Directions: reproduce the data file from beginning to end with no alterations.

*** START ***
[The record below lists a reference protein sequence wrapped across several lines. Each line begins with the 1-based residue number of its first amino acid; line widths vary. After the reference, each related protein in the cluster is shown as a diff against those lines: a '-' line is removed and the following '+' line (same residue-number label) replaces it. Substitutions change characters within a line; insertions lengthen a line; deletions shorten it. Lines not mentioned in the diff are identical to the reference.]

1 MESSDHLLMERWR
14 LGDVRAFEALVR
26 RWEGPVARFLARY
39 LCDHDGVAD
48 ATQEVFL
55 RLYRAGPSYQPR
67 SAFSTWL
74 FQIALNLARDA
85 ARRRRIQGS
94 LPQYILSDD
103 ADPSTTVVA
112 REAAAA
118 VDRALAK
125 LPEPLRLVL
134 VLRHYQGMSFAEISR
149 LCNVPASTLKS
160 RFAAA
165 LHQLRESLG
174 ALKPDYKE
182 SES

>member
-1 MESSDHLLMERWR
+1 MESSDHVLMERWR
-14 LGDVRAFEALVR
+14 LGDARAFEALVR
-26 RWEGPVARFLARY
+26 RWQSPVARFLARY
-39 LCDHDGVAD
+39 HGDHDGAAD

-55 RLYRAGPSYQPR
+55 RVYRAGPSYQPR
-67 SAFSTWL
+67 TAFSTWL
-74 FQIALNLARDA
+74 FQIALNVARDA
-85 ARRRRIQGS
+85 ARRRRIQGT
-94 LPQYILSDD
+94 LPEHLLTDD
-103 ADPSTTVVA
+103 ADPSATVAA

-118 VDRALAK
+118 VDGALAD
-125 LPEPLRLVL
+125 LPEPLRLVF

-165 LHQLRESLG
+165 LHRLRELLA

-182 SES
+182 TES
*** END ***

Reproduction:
[The record below lists a reference protein sequence wrapped across several lines. Each line begins with the 1-based residue number of its first amino acid; line widths vary. After the reference, each related protein in the cluster is shown as a diff against those lines: a '-' line is removed and the following '+' line (same residue-number label) replaces it. Substitutions change characters within a line; insertions lengthen a line; deletions shorten it. Lines not mentioned in the diff are identical to the reference.]

1 MESSDHLLMERWR
14 LGDVRAFEALVR
26 RWEGPVARFLARY
39 LCDHDGVAD
48 ATQEVFL
55 RLYRAGPSYQPR
67 SAFSTWL
74 FQIALNLARDA
85 ARRRRIQGS
94 LPQYILSDD
103 ADPSTTVVA
112 REAAAA
118 VDRALAK
125 LPEPLRLVL
134 VLRHYQGMSFAEISR
149 LCNVPASTLKS
160 RFAAA
165 LHQLRESLG
174 ALKPDYKE
182 SES

>member
-1 MESSDHLLMERWR
+1 MESSDHVLMERWR
-14 LGDVRAFEALVR
+14 LGDARAFEALVR
-26 RWEGPVARFLARY
+26 RWQSPVARFLARY
-39 LCDHDGVAD
+39 HGDHDGAAD

-55 RLYRAGPSYQPR
+55 RVYRAGPSYQPR
-67 SAFSTWL
+67 TAFSTWL
-74 FQIALNLARDA
+74 FQIALNVARDA
-85 ARRRRIQGS
+85 ARRRRIQGT
-94 LPQYILSDD
+94 LPEHLLTDD
-103 ADPSTTVVA
+103 ADPSATVAA

-118 VDRALAK
+118 VDGALAD
-125 LPEPLRLVL
+125 LPEPLRLVF

-165 LHQLRESLG
+165 LHRLRELLA

-182 SES
+182 TES